An AASA conference roundtable on resiliency on Thursday examined what collective educator agency looks like in action. The panel took on a conversational tone.
Lynn Kepp from AVID first asked Michael Lopes Serrao from Parkrose School District what building resiliency and agency across his school district looks like. He talked about the importance of aligning beliefs to actions and making sure that adults in school buildings felt seen and heard as human beings. “If we are going to promote student agency, we need to cultivate that kind of environment for adults,” Serrao said.
Adrienne Battle, superintendent of the Nashville Metro School District in Tennessee added that her district’s focus on small learning communities has been integral in their shift to this mindset. “We use AVID as our system approach,” she said. “We do things by design and by being intentional.”
Both Parkrose and Nashville have focused on connecting individual students with adults in their buildings as well as cultivating relationships among staff members.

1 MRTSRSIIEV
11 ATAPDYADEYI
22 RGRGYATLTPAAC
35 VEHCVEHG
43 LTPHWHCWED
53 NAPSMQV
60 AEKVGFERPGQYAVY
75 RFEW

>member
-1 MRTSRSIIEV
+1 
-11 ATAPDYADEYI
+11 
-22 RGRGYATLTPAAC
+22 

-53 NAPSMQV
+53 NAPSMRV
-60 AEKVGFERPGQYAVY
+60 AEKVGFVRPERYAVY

“It is important to practice empathy and humility and to listen,” Serrao said. “It’s also important to build trust and to normalize and humanize conflict.” Serrao also mentioned that by doing this in Parkrose, his school district has not seen the same kind of recruitment and retention problems that have been present in many other school systems across the nation.
Throughout the presentation, it was also emphasized that AVID has helped these school leaders to put the right conditions in place to be strategic and equitable in their work for students. According to the panel, slowly building a strong foundation is more important than constantly asking, “what’s next?”
“For far too long in my school district, what you might experience on the northside of town might be different than what you experienced on the southside of town,” Battle said. “Our AVID framework has changed that and has given us consistency across the school district. Our students are showing up and we are investing more and more in advanced academic opportunities. And we are able to build upon that.”
AVID’s CEO, Thuan Nguyen, chimed in near the end of the discussion and talked about the importance of not taking problems on all at the same time, but rather in a more incremental approach.
“We can solve problems when we lean in and choose to,” Nguyen said.
(Natalie Allen is chief communications & community engagement officer in the Virginia Beach City Public Schools in Virginia.)